Using electricity to heat your water? An average hot bath (100 litres of water) uses up 50kg of coal to generate the electricity. Its filthy stuff and is poisoning river systems on the highveld not too mention the tons it adds to carbon emissions. We have installed solar water geysers onto our house and are going to put them into the guesthouse and workshop as well. Its already saving us about 40% on our electricity bill and makes a good hot bath easy on the conscience. The least you can do is get your geyser turned down as low as possible and cuddle it in an insulating blanket. We have also put low energy light bulbs into every socket we can find (now we just have to find some safe way of disposing of them – currently a plastic bag hanging in the pantry along with used batteries…), we have worked out that these bulbs also handle power surges better than the regular ones and they last a lot longer. On a web search, we came across the wall wart concept… those piles of plugs and adaptors that seem to grow on every computer, TV, sound system etc outlet. They chomp quite a lot of electricity when they are off duty (about 5% of your usage). Your cell phone charger is also gobbling up resources when it is left plugged in when you have finished charging your phone. Pull it out when not in use, think of it as a weed!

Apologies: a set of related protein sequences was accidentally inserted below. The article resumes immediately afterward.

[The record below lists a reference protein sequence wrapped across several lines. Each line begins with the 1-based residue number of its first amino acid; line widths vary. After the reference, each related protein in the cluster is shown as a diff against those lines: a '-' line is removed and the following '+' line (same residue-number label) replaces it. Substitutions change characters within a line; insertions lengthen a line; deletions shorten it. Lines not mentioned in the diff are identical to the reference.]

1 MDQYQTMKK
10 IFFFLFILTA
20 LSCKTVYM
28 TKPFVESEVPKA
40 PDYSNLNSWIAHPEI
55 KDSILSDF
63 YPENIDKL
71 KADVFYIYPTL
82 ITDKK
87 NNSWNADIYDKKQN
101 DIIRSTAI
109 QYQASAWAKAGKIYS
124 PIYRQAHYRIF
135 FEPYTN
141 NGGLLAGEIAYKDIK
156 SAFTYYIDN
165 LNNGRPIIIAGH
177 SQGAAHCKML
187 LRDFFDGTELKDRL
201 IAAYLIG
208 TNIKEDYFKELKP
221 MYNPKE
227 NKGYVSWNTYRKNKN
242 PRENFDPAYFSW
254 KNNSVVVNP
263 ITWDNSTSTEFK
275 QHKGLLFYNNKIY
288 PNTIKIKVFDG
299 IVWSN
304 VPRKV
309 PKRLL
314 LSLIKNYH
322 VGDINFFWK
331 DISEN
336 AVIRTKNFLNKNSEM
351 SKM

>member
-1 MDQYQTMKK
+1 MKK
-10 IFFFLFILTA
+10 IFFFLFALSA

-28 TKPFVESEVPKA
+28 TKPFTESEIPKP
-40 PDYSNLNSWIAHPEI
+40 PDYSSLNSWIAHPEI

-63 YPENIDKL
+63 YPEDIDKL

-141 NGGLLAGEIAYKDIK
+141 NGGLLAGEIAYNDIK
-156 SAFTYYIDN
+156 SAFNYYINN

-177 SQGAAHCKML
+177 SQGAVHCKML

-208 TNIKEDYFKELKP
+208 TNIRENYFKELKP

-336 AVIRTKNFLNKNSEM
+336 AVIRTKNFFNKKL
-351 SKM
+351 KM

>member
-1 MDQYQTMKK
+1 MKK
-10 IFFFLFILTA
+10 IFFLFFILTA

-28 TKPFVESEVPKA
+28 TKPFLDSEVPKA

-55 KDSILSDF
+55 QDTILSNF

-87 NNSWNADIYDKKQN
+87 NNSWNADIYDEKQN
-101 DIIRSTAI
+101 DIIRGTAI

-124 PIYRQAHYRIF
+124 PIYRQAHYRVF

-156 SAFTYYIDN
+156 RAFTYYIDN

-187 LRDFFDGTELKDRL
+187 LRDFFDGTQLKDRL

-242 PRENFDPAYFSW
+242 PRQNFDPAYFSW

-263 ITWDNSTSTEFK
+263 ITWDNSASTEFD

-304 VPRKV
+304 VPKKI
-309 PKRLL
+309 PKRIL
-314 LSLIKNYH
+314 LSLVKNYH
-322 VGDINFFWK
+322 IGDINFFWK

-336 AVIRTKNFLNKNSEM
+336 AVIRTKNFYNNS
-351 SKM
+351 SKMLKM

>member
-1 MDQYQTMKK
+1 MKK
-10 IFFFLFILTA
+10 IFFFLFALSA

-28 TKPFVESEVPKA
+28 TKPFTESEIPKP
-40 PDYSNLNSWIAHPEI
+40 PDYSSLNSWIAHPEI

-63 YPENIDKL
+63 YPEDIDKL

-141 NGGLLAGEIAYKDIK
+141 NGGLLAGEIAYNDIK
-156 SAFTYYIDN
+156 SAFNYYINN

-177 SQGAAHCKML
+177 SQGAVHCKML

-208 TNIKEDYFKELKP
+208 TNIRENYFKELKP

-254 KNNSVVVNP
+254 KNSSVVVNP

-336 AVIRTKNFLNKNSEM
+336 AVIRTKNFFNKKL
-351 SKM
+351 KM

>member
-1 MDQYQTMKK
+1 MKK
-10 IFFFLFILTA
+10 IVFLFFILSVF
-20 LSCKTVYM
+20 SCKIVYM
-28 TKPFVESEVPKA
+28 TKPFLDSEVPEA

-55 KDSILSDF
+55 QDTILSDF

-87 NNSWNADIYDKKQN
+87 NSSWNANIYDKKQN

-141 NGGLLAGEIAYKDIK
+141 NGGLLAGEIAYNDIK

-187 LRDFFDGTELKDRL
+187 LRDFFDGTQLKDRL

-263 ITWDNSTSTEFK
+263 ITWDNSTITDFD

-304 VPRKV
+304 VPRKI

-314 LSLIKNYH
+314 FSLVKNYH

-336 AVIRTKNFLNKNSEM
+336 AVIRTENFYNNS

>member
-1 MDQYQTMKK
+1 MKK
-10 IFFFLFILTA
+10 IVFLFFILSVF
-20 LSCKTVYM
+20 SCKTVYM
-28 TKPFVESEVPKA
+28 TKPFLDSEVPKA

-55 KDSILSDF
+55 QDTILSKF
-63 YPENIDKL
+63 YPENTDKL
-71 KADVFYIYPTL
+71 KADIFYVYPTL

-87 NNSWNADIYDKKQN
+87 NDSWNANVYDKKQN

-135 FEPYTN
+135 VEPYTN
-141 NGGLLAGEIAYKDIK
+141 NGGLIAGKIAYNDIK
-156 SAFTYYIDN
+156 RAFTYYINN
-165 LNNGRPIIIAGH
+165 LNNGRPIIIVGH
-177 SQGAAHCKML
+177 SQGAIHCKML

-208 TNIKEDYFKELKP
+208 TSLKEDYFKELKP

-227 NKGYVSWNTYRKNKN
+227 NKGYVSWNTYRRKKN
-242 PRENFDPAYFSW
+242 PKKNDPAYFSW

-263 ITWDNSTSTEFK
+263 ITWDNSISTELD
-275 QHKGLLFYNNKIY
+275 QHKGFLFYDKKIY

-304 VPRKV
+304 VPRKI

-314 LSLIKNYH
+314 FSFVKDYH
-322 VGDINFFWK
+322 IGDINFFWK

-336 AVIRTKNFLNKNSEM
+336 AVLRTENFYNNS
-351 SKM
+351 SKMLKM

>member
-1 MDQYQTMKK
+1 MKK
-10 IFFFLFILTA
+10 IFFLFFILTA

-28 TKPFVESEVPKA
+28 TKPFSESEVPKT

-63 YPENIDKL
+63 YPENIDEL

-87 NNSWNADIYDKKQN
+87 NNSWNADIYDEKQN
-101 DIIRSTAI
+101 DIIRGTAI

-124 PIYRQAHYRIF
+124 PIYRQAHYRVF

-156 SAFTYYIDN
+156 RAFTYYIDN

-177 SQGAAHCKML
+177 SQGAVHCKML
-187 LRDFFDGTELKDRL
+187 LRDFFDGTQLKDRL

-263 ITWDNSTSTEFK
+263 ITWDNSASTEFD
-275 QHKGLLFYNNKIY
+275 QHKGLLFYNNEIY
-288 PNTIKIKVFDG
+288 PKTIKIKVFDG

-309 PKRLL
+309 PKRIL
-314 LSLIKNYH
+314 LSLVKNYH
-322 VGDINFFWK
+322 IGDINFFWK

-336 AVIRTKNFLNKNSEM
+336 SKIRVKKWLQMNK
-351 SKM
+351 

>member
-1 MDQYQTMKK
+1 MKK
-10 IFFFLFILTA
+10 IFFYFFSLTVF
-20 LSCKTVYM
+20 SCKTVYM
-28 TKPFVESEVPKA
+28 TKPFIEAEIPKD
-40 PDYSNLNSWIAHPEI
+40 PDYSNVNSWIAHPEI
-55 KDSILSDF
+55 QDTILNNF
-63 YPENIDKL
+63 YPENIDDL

To cook on we have put gas stoves into all the kitchens on the property (six!), which is a lesser evil than using electricity to cook with. It also means we get to enjoy hot meals when our neighbours are held by the whims of Eskom's power supply and outages in summer from rampant gum trees falling across the lines during summer storms (rather spectacular, a bit of the aurora borealis in the Lowveld!). Don’t know if we are quite ready to buy a solar cooker yet (lots of ads in the Farmers Weekly).